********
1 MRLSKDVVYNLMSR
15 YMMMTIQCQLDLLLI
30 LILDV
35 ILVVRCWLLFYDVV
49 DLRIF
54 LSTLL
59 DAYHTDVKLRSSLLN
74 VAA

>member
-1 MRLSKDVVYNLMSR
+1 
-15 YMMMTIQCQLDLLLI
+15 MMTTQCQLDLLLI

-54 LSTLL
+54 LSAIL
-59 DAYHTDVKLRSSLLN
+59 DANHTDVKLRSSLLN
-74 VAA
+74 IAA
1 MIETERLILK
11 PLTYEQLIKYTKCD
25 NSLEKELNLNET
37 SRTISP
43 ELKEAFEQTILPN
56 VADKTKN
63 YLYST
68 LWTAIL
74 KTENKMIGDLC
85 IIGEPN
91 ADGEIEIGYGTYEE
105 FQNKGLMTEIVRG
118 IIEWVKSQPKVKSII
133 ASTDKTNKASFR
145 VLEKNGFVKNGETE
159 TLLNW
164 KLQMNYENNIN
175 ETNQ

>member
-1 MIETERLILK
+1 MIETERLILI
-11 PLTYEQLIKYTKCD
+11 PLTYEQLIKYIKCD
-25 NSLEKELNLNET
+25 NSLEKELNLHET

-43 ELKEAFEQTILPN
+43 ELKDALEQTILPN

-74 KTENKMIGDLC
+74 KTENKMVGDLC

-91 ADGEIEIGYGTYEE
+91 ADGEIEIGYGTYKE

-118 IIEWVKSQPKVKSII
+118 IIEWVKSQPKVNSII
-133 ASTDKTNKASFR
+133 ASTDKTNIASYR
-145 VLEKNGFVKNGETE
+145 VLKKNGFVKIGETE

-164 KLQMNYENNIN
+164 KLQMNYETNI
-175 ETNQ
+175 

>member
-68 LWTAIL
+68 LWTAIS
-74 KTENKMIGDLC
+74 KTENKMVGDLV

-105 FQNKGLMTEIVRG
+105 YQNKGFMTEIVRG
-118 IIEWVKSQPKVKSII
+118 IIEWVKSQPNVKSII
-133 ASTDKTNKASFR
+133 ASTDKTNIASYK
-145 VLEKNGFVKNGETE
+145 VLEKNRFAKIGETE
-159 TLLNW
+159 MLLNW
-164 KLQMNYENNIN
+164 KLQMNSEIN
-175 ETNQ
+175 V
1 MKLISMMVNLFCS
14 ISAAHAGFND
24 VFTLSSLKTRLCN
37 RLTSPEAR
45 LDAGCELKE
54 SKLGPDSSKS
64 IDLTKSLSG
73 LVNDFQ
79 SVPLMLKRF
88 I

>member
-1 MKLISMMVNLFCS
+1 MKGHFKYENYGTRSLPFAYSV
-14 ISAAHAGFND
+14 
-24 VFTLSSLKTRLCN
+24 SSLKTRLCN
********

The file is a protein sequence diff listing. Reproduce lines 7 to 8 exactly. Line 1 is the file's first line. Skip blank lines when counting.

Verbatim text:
59 DAYHTDVKLRSSLLN
74 VAA